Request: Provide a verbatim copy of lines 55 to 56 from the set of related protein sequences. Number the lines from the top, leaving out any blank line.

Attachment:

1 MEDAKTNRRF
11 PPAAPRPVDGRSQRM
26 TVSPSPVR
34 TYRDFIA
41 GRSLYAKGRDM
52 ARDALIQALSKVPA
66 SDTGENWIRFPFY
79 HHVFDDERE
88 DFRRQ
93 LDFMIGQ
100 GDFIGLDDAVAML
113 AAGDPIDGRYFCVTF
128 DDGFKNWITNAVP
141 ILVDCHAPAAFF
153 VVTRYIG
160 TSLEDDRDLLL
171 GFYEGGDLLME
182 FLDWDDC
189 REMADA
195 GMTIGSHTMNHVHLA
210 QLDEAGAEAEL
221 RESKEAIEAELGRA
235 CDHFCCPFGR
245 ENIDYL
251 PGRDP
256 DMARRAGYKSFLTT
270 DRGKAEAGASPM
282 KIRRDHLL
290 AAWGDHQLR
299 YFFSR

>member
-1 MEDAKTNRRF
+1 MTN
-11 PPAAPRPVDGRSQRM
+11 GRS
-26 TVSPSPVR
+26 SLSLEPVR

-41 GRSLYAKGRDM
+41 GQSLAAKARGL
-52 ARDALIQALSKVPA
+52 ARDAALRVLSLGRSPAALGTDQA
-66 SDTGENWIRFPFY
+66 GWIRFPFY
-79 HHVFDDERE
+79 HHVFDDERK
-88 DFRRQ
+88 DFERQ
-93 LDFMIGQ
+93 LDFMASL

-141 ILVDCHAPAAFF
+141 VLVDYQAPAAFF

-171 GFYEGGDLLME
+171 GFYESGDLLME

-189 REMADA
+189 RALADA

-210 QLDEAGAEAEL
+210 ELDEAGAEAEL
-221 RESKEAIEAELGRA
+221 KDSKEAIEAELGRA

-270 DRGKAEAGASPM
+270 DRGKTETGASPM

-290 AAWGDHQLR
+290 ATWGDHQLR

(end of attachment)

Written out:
+189 RALADA

-210 QLDEAGAEAEL